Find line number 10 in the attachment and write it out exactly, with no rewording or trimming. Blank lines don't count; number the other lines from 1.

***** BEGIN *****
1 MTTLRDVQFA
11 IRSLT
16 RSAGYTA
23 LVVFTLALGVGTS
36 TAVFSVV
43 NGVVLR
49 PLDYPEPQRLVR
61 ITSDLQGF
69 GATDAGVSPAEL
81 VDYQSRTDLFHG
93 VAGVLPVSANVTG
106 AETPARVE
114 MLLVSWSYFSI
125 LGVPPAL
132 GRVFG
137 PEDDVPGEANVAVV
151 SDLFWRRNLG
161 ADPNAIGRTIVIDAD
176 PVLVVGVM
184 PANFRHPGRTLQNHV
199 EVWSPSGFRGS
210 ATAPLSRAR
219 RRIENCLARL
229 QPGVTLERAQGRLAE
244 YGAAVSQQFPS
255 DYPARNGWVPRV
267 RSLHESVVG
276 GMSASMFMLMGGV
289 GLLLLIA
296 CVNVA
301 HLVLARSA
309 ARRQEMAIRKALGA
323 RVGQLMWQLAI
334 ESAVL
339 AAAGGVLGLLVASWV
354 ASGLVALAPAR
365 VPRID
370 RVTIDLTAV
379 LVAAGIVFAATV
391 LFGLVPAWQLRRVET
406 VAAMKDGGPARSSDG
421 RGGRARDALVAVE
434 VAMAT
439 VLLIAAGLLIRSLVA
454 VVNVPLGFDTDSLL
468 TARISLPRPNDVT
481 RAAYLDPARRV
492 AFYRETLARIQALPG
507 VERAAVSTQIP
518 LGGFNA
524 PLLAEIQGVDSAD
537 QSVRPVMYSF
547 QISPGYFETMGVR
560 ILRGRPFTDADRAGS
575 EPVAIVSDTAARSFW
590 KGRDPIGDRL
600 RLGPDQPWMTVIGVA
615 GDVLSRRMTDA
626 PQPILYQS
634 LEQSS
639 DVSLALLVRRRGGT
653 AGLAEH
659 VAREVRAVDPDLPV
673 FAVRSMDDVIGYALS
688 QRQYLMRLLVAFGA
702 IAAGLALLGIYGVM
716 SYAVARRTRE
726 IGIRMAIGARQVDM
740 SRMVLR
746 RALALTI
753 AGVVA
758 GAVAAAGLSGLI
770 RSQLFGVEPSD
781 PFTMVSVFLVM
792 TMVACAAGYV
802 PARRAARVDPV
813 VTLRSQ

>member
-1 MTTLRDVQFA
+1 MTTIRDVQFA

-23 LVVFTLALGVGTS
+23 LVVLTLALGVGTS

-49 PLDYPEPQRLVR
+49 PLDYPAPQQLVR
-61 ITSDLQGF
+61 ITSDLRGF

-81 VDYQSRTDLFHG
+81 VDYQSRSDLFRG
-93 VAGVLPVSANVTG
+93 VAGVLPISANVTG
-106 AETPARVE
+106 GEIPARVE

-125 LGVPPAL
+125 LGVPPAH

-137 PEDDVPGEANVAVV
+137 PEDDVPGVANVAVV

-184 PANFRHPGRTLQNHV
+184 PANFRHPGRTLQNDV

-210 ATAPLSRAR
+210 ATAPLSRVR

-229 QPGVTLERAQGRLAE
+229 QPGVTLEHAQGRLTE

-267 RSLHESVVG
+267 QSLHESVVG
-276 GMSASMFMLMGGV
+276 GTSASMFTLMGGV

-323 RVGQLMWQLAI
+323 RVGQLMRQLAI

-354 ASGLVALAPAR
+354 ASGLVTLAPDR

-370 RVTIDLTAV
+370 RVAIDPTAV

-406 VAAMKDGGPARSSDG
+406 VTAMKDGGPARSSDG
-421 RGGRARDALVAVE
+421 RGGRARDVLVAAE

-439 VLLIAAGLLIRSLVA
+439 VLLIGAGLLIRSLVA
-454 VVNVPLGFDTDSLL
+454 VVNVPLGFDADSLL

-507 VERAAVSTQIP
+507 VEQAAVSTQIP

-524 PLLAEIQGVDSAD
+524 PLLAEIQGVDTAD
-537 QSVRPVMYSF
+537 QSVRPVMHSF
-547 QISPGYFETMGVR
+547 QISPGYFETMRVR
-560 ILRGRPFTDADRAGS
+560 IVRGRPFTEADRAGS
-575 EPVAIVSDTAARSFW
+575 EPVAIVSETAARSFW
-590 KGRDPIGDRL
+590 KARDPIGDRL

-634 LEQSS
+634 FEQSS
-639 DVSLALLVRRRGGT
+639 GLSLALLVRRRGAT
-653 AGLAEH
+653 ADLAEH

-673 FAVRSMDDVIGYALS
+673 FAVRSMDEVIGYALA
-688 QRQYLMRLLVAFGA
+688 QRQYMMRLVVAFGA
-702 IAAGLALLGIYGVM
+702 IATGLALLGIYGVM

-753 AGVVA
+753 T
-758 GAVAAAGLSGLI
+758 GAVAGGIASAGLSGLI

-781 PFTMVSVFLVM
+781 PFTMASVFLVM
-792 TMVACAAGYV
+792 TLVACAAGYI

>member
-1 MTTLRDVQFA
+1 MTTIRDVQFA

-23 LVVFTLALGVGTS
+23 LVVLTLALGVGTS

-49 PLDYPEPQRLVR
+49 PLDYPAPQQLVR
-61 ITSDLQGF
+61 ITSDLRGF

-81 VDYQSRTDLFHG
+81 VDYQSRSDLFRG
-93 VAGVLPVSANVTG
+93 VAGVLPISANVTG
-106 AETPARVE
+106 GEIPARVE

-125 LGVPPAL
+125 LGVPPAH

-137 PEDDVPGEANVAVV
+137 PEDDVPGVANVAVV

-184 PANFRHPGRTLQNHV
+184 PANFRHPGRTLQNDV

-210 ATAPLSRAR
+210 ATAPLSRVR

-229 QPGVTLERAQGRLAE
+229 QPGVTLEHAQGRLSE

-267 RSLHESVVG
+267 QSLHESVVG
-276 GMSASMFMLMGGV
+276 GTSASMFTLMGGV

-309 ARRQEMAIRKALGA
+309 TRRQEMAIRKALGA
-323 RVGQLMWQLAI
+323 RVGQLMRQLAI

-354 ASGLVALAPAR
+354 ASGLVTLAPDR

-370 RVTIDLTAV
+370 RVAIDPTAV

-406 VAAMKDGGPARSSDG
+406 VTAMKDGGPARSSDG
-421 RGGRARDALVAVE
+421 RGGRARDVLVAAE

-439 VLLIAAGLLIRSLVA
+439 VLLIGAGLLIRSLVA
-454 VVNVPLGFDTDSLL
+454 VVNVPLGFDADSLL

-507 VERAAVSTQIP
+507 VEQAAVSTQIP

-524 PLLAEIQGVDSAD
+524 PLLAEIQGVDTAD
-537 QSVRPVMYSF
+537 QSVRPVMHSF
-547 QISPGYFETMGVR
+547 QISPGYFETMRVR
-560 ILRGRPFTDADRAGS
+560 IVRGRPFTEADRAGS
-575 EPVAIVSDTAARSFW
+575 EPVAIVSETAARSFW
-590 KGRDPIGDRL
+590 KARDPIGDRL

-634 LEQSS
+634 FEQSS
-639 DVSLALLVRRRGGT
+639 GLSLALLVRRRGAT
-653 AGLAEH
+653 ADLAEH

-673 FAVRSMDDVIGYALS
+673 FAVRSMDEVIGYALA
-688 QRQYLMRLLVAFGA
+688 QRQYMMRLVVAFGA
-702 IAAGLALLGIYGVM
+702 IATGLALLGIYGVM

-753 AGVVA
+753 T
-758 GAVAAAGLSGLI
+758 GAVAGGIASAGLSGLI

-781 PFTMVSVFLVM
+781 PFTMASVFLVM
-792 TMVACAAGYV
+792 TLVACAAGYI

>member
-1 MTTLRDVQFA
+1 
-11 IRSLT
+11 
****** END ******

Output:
81 VDYQSRTDLFHG